I'm trying to keep my storage down because the apps I move to my SD card won't stay there, so whether it has any bearing on storage or not, I disabled it wherever I could. If I notice that an app doesn't look right shouldn't I just enable it for that app instead of having it on all my apps? And what about Background Data? I haven't googled that yet but sounds kind of the same.
There's a few issues going on here.
Permissions and storage use
The "Draw over other apps" permission and "Allow background data" permissions have nothing to do with storage. If you're only changing these settings because you want to reduce storage use, you're doomed to fail.
What is "Draw over other apps" for?
This permission allows an app to draw an overlay on the screen, through which you can see whichever app you're trying to use. There are two main reasons an app might want this.
One is for screen dimmer apps like Twilight. To change the colours of the whole screen, they draw an overlay across the whole screen, all of the time, in front of the app you're using.
The second reason is for a "chat bubbles" feature, where an app can display a floating button or picture that pops out into a bigger window you can interact with. It's possible to do some "chat bubbles" features without this permission, but that limits what the app can do.
So what's the problem?
When an app is drawing over other apps, it's not just displaying stuff: it's also receiving your input events (touch and keyboard). This is how the chat-bubbles-type feature can tell when you've clicked on it. Normally, the overlay app will just pass all the touch events through to the app underneath, but this means it can monitor everything you can do and even fake touch events. The overlay app is literally in between you and the app you're trying to use, controlling all your interaction with it.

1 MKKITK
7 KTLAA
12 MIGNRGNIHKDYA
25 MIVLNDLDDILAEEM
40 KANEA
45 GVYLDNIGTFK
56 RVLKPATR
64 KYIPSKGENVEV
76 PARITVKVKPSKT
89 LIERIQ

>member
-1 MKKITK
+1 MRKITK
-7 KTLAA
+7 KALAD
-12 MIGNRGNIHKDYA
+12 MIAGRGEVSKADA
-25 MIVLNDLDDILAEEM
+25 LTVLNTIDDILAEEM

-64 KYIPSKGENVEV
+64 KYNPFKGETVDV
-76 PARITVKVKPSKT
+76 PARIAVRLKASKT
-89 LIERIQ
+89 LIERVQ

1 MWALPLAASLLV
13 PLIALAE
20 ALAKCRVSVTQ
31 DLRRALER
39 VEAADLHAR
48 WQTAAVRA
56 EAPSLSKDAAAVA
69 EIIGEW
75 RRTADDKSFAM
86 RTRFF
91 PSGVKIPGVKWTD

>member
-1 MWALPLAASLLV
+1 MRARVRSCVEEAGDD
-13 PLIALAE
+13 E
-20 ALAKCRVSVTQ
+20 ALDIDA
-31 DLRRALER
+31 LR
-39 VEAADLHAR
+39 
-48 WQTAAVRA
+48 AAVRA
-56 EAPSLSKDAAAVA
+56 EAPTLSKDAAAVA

This makes the overlay quite powerful. An overlay app can see all the passwords you type, and it can click "accept" buttons for you. To protect this, Android has a feature for developers to mark some controls as sensitive. Controls marked in this way can't be touched or used by an overlay.
One of the sensitive controls is the "Allow" button in the permission dialog. This stops the overlay app from silently giving itself more permissions by just bringing up the dialog and clicking "allow" for you. Another one is the "Install" button in the package installer. Making this sensitive stops the overlay app from silently downloading and installing more apps. Third-party apps with buttons that spend money (e.g. in-app purchases) or perform sensitive actions on your behalf (banking apps) should also use the same "sensitive" setting.
The downside of this protection is that you can't grant permissions to an app, or install a new app, or any other action like this, while you're using a screen overlay. It looks like you're clicking on the "Allow" button, but you're only clicking on the overlay, and the overlay isn't allowed to click on the "Allow" button for you. To do this, you need to turn off the overlay app (or this permission).
What about background data?
That just lets apps use the internet while they're in the background (that is, while they're not shown on the screen). Normally, this should be on. For example, an email app might sync your email folders while it's in the background, so that when you start the app it already shows the right information without making you wait. A music app might download your new album in the background so it's ready to listen as soon as you start it, even if you don't have an internet connection when you want to listen.
Most apps should have settings inside the app to let you control this. They might let you control what or how much to download, and choose whether to download over Wi-Fi or mobile data. For those apps, you don't need to change the "Background data" setting, because the settings inside the app are more specific.
But some apps are written or designed badly. They might download too much stuff, without giving you any control inside the app. If you have limited data on your cellphone plan, or if you have to pay per megabyte of data, bad apps like this might cost you money. Even if you don't, they might be using your battery unnecessarily.
So you don't have to uninstall these apps completely, you can turn off the "Allow background data" setting. While the app is shown on the screen, it'll work as normal. But as soon as you switch away from that app or turn the screen off, Android will pretend that the internet connection stopped. The app won't be able to use the internet while it's in the background. (Play Store can still download new updates for the app, though.)